Sunday, November 24, 2013


    The new film from director Alexander Payne takes us back on the road as Woody and his son, David travel from Billings Montana to Lincoln Nebraska in search of a million dollar prize Woody thinks he has won. It is a family drama laced with quite a bit of low key humor.

     Bruce Dern plays Woody and Will Forte is David. Mr. Dern is excellent as a man who knows his best days are behind him but holds onto one last dream.  Mr. Forte finds his own zone against the veteran actor and the two men play off each other brilliantly. Co-starring is June Squibb as Woody's wife, Kate and she pretty much steals the film. In a smaller role, Woody and Kate's other son is played by Bob Odenkirk (fresh off "Breaking Bad" as the devious lawyer, Saul Goodman).

      Mr. Payne makes a wonderful choice to shoot the film in black and white. The cinematography is outstanding. Devoid of color, the landscapes look bleaker as do the faces of the weather worn cast but there is beauty in almost every shot. When Woody and David make a pit stop in Woody's hometown, we meet a bevy of interesting characters, friends and family members, who all take an interest in Woody's alleged winnings. The stark black and white images in many of these scenes are remarkable. 

       Watching this unlikely pair bond in a subtle but realistic way makes the journey more interesting than the destination. Its a memorable film both for the acting and the resonating beauty of it's visuals.

Saturday, November 16, 2013

Thor: The Dark World

         The Marvel movie machine rumbles on with this enjoyable sequel.  It will definitely help if you have previously seen the first Thor film and also "The Avengers" as this new film follows a specific continuity firmly planted in the Marvel universe. But of course movies like this have a built in audience and there is enough exposition by the characters to bring everyone else up to speed.

           The original cast returns and pick up where they have left off. Chris Hemsworth embodies the Marvel version of Thor very well. Natalie Portman is his mortal girlfriend, Jane Foster. Anthony Hopkins hams it up as Odin and thankfully Tom Hiddleston returns as Loki raising the quality of the film every time he's on screen. Idris Elba also returns as Heimdall and is given more to do this time than just play Asgardian doorman. The villain this time is played by Christopher Ecclston barely recognizable under tons of makeup.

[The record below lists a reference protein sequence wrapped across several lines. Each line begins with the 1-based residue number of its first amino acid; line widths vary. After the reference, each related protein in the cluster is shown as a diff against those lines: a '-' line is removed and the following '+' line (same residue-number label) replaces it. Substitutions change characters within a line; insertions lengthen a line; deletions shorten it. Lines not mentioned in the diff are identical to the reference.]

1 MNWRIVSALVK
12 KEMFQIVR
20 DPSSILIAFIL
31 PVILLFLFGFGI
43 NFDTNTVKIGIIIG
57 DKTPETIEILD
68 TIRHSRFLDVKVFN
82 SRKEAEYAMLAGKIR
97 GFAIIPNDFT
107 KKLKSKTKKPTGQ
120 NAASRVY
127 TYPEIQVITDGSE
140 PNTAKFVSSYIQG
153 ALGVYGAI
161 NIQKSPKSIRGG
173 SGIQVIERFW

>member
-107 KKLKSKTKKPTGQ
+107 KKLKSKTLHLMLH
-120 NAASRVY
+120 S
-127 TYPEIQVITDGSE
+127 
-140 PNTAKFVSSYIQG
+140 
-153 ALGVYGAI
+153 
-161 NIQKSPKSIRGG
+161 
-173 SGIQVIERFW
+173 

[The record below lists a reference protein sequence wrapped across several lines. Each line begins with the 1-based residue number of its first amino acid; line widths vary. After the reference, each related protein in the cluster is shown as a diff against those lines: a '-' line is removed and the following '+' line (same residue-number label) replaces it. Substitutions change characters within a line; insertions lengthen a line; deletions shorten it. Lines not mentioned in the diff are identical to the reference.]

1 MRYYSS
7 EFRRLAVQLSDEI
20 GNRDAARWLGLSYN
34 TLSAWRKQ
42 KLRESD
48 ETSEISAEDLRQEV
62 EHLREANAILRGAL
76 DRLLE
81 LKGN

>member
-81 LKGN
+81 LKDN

The story concerns Malekith, lord of the Dark Elves trying to destroy the nine realms with a dark force called the ether but the rambling plot is just an excuse for Thor to swing his mighty hammer and save the day. For the purist, the characters are drawn from the Marvel comics (with some minor tweaks and exceptions) and there is a deliberate bridge to the next Marvel film waiting for us during the credits. There is also a clever cameo, played for laughs like much of the movie itself.

               The film doesn't have the gravitas of The Batman Franchise. It is, however, a fun romp that passes the time well until the next Marvel superhero saves the day.

Sunday, November 10, 2013

Dallas Buyers Club

       Based on a true story, this is not an easy film to watch but it chronicles an important time in our history and has two of the best performances on film this year.

      This is the story of Ron Woodruff, a macho electrician and rodeo cowboy who finds out he is HIV positive in 1985.  He is given 30 days to live but once he accepts the truth, he dedicates the time he has left to find drugs that will keep him alive. Matthew McConaughey plays Woodruff and he is devastatingly good. He inhabits the role inside and out (having lost a shocking amount of weight to play the part) and is brilliant in every scene.

      Ron finds out about AZT and does everything he can to get the drug legally from his doctors but soon turns to illegal means to keep himself alive. The early results on AZT were  not great (until lower doses proved more effective) and Ron finds other alternatives from a doctor in Mexico, played by Griffin Dunne. When he starts to respond to the new therapy, he devises a way to get rich and keep himself and others alive at the same time. Thus, The Dallas Buyers Club is born. He gives the drugs away for "free" with a paid membership creating a loophole around the FDA.

       In a strange twist, this "macho", firmly anti-gay Texan ends up befriending an HIV positive transsexual named Rayon who eventually becomes his business partner. Rayon is played by Jared Leto and he is simply remarkable.  Both he and Mr. McConaughey have Oscars in their future. Also co-starring are Jennifer Garner and Dennis O'Hare as a sympathetic doctor and her doctor supervisor who first diagnose Mr. Woodruff. 

      The film is heartbreaking and powerful but probably could have been a bit shorter with the same impact. While certain scenes become repetitive, the performances are riveting and keep you engaged.  While the drugs have gotten better and more people live longer HIV positive, AIDS is still a world wide major concern. Mr. Woodruff's story serves to remind us just how devastating this disease remains today.